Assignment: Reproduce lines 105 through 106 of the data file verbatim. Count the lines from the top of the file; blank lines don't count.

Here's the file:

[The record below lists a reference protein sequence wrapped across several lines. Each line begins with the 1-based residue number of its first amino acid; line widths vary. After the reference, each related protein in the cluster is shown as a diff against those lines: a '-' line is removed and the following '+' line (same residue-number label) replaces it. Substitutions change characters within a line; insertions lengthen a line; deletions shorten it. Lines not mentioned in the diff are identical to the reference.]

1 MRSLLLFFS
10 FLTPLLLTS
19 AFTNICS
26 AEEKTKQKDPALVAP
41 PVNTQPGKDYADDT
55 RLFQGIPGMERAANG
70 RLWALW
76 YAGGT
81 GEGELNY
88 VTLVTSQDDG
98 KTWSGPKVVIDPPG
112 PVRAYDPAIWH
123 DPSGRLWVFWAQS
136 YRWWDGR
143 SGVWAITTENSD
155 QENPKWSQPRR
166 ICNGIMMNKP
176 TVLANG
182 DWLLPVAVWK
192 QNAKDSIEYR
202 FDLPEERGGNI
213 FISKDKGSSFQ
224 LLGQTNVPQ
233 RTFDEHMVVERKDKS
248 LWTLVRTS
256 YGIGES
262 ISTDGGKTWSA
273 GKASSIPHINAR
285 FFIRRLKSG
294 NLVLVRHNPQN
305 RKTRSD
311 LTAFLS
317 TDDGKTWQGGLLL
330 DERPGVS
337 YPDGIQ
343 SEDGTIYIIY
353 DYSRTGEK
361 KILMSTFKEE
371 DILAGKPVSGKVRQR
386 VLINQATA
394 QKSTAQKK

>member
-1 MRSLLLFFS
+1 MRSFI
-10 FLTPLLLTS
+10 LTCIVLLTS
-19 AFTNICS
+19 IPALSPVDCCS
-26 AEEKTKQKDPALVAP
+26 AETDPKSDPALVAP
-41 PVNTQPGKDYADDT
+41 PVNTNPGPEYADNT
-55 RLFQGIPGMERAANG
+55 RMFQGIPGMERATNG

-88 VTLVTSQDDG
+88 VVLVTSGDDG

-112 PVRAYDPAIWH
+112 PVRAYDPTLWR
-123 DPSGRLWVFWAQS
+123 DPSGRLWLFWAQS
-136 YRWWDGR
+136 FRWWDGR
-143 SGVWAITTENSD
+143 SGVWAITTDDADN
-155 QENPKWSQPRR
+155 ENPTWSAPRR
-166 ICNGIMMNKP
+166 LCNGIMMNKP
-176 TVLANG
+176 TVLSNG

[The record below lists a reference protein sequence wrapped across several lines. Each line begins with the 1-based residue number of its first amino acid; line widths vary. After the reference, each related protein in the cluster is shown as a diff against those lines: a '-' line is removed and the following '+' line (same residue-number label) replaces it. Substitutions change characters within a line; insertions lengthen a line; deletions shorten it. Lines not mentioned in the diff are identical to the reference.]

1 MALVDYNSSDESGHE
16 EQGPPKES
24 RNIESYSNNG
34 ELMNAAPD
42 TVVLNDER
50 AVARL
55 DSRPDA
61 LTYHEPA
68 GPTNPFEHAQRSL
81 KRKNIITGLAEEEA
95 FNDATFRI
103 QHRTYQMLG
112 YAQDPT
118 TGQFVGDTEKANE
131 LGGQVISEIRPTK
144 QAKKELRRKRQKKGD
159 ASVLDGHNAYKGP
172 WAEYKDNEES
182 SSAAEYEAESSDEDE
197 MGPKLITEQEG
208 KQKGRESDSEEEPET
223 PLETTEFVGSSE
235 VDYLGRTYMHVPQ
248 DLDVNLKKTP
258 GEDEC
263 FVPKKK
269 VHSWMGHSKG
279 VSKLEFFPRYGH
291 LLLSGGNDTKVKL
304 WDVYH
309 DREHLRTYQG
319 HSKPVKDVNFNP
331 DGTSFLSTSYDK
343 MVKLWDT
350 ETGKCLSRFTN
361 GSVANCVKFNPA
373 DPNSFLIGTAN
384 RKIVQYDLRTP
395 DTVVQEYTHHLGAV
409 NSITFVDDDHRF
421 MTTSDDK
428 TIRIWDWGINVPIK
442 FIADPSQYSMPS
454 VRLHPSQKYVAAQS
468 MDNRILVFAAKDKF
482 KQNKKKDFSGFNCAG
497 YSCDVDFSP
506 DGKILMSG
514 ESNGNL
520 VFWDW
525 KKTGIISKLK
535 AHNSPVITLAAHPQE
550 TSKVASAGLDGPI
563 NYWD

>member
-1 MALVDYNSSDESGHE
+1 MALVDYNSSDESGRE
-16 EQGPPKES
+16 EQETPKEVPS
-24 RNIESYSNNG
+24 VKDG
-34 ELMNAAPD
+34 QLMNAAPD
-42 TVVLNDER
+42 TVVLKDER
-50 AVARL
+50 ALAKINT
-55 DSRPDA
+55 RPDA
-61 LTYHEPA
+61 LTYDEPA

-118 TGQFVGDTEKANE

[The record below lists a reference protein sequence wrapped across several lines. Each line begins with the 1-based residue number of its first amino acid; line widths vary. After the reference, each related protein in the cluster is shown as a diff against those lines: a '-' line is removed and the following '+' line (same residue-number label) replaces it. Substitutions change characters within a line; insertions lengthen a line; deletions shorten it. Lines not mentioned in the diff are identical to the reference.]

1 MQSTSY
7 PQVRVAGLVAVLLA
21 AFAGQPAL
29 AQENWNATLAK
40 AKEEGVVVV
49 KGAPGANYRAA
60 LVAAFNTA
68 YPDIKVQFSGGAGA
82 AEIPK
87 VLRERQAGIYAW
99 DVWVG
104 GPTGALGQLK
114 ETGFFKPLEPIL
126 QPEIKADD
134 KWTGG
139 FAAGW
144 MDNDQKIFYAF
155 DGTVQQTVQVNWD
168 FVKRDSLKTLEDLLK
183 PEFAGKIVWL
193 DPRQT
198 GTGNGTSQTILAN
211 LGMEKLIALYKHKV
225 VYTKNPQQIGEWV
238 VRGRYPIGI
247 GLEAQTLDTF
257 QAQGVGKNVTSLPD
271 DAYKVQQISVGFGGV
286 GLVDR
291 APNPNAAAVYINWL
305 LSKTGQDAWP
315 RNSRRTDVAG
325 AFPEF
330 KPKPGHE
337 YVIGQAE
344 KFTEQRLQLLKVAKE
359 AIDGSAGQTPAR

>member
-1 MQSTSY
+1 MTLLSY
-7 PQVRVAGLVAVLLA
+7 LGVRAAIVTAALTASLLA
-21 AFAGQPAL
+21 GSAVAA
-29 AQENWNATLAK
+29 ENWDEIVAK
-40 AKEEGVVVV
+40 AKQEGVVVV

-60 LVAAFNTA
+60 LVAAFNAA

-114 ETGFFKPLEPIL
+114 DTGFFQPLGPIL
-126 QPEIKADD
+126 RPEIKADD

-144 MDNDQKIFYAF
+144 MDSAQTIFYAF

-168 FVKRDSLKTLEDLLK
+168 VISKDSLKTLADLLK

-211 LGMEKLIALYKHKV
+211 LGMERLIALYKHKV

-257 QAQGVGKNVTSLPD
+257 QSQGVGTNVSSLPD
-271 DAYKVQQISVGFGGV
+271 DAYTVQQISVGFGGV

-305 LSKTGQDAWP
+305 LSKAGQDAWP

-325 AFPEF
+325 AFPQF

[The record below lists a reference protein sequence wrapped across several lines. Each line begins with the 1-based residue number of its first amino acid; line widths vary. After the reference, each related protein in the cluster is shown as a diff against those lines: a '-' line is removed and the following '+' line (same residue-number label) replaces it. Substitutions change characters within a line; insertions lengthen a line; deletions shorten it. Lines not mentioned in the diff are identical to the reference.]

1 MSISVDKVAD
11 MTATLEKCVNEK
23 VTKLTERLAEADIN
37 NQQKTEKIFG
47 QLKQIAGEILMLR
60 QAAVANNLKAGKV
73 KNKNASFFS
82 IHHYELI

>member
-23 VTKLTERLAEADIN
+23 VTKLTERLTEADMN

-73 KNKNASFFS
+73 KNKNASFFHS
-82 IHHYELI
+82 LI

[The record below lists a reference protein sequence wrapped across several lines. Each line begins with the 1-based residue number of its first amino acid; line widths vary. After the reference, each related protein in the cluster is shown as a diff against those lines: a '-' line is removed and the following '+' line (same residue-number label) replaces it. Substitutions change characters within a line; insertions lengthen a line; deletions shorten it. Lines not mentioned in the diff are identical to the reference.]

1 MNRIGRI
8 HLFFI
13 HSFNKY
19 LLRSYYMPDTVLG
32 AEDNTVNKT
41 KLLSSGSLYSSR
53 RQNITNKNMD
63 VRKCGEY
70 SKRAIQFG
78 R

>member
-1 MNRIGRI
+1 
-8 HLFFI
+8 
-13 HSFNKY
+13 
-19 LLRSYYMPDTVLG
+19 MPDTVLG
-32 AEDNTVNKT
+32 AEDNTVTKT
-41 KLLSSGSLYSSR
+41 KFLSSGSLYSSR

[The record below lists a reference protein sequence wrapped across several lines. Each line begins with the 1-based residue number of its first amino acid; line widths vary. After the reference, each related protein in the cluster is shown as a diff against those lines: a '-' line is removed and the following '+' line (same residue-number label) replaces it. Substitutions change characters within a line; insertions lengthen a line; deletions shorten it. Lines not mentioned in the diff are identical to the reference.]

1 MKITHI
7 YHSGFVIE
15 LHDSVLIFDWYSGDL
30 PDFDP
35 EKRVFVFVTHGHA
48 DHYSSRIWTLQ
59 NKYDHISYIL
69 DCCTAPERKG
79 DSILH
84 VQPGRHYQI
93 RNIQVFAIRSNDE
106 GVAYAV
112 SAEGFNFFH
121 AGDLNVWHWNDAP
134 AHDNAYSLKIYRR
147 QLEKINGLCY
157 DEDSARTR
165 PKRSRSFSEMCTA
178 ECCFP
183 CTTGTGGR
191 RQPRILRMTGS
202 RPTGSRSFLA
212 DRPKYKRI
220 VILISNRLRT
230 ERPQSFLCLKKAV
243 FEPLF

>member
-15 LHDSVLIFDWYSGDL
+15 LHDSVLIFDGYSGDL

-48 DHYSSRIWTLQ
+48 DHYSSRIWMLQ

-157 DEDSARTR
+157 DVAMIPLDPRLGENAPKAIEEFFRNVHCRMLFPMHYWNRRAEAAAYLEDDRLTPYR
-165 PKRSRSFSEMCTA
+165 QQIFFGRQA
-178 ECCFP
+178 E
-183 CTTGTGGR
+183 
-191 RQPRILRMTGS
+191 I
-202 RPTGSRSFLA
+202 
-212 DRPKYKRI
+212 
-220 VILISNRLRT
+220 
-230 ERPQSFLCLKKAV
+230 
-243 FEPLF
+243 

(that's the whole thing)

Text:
331 DGTSFLSTSYDK
343 MVKLWDT